Dutch prime minister Mark Rutte has told the Financial Times that Brexit has ‘added a new twist’ to the Netherlands’ traditional diplomatic role in Europe, in his second interview with a weighty European publication in a week.
Describing the leave vote as something he ‘hates from all angles,’ Rutte told the FT that as one of Britain’s oldest and closest allies, the Netherlands would be badly exposed to the economic fallout from a ‘chaotic Brexit’.
Brexit is leaving a big gap in Brussels for a straight-talking backer of free trade and EU budget restraint and that, the FT says, is a space the Netherlands is starting to fill.
‘Being one of the founding EU members, we have an obligation to try and bring together countries, including the bigger ones like Germany and France,’ Rutte told the paper.
The FT interview was the latest in a string of public pronouncements made by the Dutch prime minister, who is one of the longest serving European leaders.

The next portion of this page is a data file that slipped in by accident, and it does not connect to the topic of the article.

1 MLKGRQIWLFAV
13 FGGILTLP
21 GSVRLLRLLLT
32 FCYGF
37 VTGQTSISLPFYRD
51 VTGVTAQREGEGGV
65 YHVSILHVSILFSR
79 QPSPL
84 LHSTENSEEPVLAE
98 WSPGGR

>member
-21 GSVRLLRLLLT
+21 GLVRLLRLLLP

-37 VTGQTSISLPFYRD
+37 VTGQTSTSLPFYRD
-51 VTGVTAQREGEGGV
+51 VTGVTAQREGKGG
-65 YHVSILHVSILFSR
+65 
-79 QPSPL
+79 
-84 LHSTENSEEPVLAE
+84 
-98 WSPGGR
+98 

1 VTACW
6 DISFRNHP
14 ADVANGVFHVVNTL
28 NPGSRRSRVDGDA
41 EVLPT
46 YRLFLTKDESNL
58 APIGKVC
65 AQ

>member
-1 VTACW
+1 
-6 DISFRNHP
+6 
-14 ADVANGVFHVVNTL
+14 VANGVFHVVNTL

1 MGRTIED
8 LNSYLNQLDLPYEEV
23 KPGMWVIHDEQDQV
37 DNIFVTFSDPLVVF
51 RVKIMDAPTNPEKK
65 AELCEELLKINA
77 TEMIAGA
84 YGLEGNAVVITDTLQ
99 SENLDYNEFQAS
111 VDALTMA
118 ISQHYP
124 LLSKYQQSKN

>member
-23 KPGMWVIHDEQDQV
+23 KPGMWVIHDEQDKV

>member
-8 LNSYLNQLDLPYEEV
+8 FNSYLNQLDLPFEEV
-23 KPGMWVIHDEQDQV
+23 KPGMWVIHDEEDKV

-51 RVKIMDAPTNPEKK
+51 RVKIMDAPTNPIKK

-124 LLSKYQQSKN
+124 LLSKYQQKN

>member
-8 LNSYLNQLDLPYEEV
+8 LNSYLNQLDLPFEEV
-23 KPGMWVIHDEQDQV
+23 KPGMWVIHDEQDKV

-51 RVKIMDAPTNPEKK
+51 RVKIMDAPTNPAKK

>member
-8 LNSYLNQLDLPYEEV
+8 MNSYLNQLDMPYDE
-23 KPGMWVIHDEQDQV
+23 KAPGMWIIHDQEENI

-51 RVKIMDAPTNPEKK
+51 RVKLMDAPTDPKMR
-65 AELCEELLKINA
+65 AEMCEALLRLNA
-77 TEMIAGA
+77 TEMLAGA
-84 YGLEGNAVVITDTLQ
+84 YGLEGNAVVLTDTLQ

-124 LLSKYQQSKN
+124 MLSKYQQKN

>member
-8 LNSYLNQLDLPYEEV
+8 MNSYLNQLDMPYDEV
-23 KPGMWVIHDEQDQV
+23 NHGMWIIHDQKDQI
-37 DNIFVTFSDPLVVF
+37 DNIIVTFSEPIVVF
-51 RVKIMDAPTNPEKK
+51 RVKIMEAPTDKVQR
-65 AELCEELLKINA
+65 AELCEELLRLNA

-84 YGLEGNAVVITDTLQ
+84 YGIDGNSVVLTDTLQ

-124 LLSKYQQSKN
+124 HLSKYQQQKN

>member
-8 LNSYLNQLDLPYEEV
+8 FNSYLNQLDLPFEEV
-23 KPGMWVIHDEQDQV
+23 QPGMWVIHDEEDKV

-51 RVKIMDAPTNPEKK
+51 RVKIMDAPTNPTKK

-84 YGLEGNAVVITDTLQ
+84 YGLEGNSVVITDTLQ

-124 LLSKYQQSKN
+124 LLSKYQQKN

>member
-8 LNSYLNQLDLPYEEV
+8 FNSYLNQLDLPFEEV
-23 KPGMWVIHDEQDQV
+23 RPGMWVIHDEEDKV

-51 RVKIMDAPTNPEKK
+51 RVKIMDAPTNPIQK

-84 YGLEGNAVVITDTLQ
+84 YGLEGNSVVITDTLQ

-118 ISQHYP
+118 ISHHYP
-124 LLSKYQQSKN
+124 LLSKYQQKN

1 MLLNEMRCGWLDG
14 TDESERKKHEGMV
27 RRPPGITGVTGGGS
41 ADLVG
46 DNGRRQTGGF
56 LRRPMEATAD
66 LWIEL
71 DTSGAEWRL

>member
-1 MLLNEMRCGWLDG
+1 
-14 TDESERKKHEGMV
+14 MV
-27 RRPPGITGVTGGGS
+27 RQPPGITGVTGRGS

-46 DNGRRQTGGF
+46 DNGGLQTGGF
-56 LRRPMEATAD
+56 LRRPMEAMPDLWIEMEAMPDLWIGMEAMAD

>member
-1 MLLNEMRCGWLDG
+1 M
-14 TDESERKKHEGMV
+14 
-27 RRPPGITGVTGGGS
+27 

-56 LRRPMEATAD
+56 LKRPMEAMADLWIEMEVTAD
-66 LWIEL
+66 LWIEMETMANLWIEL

Last week, on the eve of the EU summit, Rutte hosted French president Emmanuel Macron who, the FT points out, ‘represent competing visions for how to build a stronger single currency’.
While both are both pro-EU and hold liberal economic views Macron has laid out an expansive federalist vision. Rutte, by contrast, believes power should be concentrated as much as possible in the national capitals, and made his position clear after the meeting.
That meeting came three days after Rutte gave a major interview to Der Spiegel magazine, in which he said that he and Angela Merkel ‘are same breed of politician’.
‘We don’t beat around the bush, but instead move things forward,’ he told the German magazine. ‘And we both agree that Europe must be built upon the foundation of its nation-states, and not imposed upon us by Brussels.’
In a speech in Berlin earlier this month, Rutte said Britain’s departure from the EU is an opportunity to reduce the EU’s joint budget.
The Netherlands is a net contributor. ‘Let me be very clear,’ he said. ‘My goal for the multi-annual budget is this: no increase in contributions, but better results within a smaller budget.